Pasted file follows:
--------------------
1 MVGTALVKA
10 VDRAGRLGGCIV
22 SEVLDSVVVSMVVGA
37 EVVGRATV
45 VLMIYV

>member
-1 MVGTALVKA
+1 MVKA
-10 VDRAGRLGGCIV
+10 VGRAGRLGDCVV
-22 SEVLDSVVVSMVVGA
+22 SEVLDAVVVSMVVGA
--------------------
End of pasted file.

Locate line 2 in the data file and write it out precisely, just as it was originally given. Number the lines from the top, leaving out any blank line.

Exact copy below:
10 VDRAGRLGGCIV